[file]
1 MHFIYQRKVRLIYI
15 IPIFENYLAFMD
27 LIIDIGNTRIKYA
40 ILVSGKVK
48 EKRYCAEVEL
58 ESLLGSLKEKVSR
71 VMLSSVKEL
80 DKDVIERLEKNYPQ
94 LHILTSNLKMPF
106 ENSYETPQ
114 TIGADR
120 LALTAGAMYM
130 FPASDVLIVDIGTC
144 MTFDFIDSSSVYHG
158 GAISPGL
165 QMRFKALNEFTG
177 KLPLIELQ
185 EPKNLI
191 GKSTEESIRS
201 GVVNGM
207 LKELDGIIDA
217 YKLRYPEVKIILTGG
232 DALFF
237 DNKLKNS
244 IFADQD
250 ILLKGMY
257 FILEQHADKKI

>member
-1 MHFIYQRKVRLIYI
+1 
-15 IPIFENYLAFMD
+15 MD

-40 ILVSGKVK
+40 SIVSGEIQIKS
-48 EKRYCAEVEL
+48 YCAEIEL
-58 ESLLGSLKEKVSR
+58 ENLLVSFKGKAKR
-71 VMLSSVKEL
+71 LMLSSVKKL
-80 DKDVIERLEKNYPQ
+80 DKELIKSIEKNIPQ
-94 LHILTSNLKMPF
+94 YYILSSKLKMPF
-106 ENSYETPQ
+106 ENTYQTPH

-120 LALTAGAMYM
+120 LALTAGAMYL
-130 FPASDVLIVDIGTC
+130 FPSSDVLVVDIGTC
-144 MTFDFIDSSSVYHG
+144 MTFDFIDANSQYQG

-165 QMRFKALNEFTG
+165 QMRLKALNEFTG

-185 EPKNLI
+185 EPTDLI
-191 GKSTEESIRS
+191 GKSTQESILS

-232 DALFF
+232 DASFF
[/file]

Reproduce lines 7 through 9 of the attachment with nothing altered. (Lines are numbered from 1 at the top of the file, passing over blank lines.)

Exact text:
71 VMLSSVKEL
80 DKDVIERLEKNYPQ
94 LHILTSNLKMPF